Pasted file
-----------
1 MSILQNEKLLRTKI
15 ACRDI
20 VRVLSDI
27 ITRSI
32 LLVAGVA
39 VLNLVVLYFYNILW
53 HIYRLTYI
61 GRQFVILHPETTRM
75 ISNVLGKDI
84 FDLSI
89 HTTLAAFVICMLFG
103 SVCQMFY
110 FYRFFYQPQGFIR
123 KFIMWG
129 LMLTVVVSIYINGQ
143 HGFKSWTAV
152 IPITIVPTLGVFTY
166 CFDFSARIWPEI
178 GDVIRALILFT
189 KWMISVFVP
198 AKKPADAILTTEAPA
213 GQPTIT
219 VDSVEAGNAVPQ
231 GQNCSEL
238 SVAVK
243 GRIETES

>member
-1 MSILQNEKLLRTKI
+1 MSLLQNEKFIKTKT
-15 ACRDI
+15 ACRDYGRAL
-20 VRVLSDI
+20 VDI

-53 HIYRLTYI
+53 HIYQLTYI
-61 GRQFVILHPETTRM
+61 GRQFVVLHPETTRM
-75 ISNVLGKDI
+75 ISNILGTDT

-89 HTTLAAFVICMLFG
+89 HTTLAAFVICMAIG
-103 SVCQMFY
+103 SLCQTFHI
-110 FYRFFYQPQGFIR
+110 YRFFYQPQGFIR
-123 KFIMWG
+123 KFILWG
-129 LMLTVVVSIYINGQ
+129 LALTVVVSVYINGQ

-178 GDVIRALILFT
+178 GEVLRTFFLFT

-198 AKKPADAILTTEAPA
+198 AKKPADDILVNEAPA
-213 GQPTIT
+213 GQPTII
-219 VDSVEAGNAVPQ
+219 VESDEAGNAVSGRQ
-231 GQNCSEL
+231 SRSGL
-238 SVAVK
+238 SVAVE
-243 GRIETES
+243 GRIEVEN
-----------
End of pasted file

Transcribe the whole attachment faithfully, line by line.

1 MSILQNEKLLRTKI
15 ACRDI
20 VRVLSDI
27 ITRSI
32 LLVAGVA
39 VLNLVVLYFYNILW
53 HIYRLTYI
61 GRQFVILHPETTRM
75 ISNVLGKDI
84 FDLSI
89 HTTLAAFVICMLFG
103 SVCQMFY
110 FYRFFYQPQGFIR
123 KFIMWG
129 LMLTVVVSIYINGQ
143 HGFKSWTAV
152 IPITIVPTLGVFTY
166 CFDFSARIWPEI
178 GDVIRALILFT
189 KWMISVFVP
198 AKKPADAILTTEAPA
213 GQPTIT
219 VDSVEAGNAVPQ
231 GQNCSEL
238 SVAVK
243 GRIETES

>member
-1 MSILQNEKLLRTKI
+1 MSLLQNEKFIKTKT
-15 ACRDI
+15 ACRDYGRAL
-20 VRVLSDI
+20 VDI

-53 HIYRLTYI
+53 HIYQLTYI
-61 GRQFVILHPETTRM
+61 GRQFVVLHPETTRM
-75 ISNVLGKDI
+75 ISNILGTDT

-89 HTTLAAFVICMLFG
+89 HTTLAAFVICMAIG
-103 SVCQMFY
+103 SLCQTFHI
-110 FYRFFYQPQGFIR
+110 YRFFYQPQGFIR
-123 KFIMWG
+123 KFILWG
-129 LMLTVVVSIYINGQ
+129 LALTVVVSVYINGQ

-178 GDVIRALILFT
+178 GEVLRTFFLFT

-198 AKKPADAILTTEAPA
+198 AKKPADDILVNEAPA
-213 GQPTIT
+213 GQPTII
-219 VDSVEAGNAVPQ
+219 VESDEAGNAVSGRQ
-231 GQNCSEL
+231 SRSGL
-238 SVAVK
+238 SVAVE
-243 GRIETES
+243 GRIEVEN